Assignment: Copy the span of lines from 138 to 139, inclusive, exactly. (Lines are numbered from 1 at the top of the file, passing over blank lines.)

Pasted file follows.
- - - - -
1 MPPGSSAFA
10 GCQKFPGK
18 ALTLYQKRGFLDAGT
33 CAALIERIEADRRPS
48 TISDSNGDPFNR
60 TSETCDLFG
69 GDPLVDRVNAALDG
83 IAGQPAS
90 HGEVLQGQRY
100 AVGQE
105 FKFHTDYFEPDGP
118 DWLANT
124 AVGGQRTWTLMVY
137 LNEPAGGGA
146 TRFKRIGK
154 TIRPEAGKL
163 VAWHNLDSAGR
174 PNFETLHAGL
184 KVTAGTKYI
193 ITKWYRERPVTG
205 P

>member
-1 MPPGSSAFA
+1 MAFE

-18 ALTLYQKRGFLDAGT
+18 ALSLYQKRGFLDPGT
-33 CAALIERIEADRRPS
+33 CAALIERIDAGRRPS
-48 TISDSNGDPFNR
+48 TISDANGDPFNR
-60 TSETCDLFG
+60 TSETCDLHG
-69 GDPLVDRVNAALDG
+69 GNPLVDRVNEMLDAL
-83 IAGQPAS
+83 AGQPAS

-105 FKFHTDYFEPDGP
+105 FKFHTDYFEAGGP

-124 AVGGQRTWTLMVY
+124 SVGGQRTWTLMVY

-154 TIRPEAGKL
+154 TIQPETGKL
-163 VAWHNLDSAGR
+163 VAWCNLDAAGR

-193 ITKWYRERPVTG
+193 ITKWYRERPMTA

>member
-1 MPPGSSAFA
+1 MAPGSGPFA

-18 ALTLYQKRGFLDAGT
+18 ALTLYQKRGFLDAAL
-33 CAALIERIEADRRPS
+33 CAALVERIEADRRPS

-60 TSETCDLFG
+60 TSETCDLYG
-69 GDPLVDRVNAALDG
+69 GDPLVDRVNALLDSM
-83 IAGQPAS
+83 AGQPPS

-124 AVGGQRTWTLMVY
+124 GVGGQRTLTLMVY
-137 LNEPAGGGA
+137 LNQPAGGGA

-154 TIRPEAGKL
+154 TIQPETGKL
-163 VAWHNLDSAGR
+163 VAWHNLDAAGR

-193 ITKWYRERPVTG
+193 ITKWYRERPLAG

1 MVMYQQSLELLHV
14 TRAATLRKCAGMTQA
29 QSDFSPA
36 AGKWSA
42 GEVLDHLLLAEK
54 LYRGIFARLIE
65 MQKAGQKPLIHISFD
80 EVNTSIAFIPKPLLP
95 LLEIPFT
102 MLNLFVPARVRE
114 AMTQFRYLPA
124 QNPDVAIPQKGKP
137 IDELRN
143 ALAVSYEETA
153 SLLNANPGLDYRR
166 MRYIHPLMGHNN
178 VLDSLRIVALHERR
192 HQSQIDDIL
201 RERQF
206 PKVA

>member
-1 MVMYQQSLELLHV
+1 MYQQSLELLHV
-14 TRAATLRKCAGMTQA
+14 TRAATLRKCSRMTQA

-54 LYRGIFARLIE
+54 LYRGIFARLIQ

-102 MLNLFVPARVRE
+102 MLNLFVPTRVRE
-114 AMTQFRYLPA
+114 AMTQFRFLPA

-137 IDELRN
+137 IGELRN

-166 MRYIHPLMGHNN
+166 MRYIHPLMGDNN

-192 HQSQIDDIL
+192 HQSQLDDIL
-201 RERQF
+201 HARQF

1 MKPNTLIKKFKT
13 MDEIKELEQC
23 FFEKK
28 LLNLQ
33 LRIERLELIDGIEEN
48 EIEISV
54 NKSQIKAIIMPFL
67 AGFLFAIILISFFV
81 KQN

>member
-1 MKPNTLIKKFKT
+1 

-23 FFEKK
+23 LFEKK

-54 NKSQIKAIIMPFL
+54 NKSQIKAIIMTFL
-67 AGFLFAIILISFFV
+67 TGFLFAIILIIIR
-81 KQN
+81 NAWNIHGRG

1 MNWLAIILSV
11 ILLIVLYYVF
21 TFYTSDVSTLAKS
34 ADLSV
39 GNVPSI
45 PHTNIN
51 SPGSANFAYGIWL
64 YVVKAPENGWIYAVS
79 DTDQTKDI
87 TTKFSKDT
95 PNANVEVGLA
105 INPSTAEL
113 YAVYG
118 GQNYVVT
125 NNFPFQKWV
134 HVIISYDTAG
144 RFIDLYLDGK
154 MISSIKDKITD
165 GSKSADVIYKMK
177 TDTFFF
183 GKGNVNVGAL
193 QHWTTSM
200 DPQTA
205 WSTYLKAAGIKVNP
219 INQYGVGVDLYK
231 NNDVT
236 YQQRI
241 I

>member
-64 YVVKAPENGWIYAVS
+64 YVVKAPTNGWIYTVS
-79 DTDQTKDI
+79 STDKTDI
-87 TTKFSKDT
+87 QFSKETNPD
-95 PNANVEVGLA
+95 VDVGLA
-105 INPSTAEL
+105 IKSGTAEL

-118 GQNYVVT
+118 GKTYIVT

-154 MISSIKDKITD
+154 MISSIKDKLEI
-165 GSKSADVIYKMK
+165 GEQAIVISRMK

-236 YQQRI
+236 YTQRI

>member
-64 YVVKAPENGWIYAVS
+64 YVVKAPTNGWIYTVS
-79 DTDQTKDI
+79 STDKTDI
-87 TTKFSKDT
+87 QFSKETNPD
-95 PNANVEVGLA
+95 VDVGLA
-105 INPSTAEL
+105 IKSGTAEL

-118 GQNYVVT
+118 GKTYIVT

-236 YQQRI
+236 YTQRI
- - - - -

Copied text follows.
87 TTKFSKDT
95 PNANVEVGLA